Germany: About That Intelligence …

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Bush Administration, Iraq War, Weapons of Mass Destruction

While it’s perfectly legitimate to criticize my decision or the conduct of the war, it is deeply irresponsible to rewrite the history of how that war began. (Applause.) Some Democrats and anti-war critics are now claiming we manipulated the intelligence and misled the American people about why we went to war. These critics are fully aware that a bipartisan Senate investigation found no evidence of political pressure to change the intelligence community’s judgments related to Iraq’s weapons programs.

They also know that intelligence agencies from around the world agreed with our assessment of Saddam Hussein. — President George W. Bush, November 11, 2005

We’ve already discussed the reason the bipartisan Senate investigation found no evidence of political pressure regarding WMDs — they weren’t looking for it. That’s why the Senate Dems closed the Senate down a few days ago. They were trying to pressure the Republicans in charge to get off their butts and start looking.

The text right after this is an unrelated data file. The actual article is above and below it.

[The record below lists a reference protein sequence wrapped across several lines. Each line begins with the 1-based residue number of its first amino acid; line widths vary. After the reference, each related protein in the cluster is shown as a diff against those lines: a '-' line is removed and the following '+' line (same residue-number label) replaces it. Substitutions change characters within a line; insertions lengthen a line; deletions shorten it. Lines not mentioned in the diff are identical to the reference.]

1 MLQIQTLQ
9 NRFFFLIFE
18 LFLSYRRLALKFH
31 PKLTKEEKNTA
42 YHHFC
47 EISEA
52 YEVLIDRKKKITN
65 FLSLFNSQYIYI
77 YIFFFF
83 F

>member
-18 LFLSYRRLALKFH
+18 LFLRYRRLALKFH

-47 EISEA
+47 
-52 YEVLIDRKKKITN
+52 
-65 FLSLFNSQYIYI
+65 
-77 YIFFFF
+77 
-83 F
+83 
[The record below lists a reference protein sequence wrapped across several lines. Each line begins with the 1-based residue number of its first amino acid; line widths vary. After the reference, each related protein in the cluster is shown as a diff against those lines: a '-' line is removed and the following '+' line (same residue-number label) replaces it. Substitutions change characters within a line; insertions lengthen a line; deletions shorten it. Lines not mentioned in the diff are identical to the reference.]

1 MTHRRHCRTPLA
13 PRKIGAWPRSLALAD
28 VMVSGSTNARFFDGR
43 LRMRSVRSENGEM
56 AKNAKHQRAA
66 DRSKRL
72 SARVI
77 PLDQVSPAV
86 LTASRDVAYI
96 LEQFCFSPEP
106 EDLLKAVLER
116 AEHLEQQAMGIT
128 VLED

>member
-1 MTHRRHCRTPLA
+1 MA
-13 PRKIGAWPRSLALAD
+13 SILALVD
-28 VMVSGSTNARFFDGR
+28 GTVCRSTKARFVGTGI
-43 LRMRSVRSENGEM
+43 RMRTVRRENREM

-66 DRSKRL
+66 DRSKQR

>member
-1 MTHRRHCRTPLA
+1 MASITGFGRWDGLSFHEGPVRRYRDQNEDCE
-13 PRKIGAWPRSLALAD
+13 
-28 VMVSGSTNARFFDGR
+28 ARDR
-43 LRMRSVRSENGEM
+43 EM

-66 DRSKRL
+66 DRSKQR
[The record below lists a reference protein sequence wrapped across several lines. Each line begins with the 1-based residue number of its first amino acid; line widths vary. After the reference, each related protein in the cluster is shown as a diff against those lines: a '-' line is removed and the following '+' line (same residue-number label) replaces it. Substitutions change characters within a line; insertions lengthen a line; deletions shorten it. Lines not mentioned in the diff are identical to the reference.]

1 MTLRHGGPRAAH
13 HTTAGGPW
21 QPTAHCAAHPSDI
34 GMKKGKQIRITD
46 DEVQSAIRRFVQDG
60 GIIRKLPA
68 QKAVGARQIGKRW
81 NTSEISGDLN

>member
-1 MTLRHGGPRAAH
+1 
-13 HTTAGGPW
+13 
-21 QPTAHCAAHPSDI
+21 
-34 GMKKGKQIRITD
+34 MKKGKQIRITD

As they say … duh.

Now, let’s go on to the part about the world intelligence community agreeing with Bush’s assessment. Bob Drogin and John Goetz write in today’s Los Angeles Times that Germany tried to warn the U.S. about funky intelligence before the Iraq invasion.

The German intelligence officials responsible for one of the most important informants on Saddam Hussein’s suspected weapons of mass destruction say that the Bush administration and the CIA repeatedly exaggerated his claims during the run-up to the war in Iraq.